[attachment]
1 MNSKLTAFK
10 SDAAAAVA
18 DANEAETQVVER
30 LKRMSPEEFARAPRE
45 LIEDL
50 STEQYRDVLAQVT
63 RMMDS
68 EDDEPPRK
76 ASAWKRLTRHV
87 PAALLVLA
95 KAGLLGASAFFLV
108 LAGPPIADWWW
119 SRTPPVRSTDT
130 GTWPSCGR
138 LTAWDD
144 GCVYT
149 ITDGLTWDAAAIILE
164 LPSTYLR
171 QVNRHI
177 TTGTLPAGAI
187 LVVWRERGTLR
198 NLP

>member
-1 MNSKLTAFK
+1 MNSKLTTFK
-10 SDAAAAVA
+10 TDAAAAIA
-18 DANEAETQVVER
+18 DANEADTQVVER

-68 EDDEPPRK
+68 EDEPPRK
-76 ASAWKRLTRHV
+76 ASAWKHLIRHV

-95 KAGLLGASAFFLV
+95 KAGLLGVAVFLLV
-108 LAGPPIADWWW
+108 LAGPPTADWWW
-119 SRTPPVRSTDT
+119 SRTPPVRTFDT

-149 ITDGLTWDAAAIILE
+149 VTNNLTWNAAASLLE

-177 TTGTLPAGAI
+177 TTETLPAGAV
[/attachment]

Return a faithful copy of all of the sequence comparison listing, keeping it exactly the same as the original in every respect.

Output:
1 MNSKLTAFK
10 SDAAAAVA
18 DANEAETQVVER
30 LKRMSPEEFARAPRE
45 LIEDL
50 STEQYRDVLAQVT
63 RMMDS
68 EDDEPPRK
76 ASAWKRLTRHV
87 PAALLVLA
95 KAGLLGASAFFLV
108 LAGPPIADWWW
119 SRTPPVRSTDT
130 GTWPSCGR
138 LTAWDD
144 GCVYT
149 ITDGLTWDAAAIILE
164 LPSTYLR
171 QVNRHI
177 TTGTLPAGAI
187 LVVWRERGTLR
198 NLP

>member
-1 MNSKLTAFK
+1 MNSKLTTFK
-10 SDAAAAVA
+10 TDAAAAIA
-18 DANEAETQVVER
+18 DANEADTQVVER

-68 EDDEPPRK
+68 EDEPPRK
-76 ASAWKRLTRHV
+76 ASAWKHLIRHV

-95 KAGLLGASAFFLV
+95 KAGLLGVAVFLLV
-108 LAGPPIADWWW
+108 LAGPPTADWWW
-119 SRTPPVRSTDT
+119 SRTPPVRTFDT

-149 ITDGLTWDAAAIILE
+149 VTNNLTWNAAASLLE

-177 TTGTLPAGAI
+177 TTETLPAGAV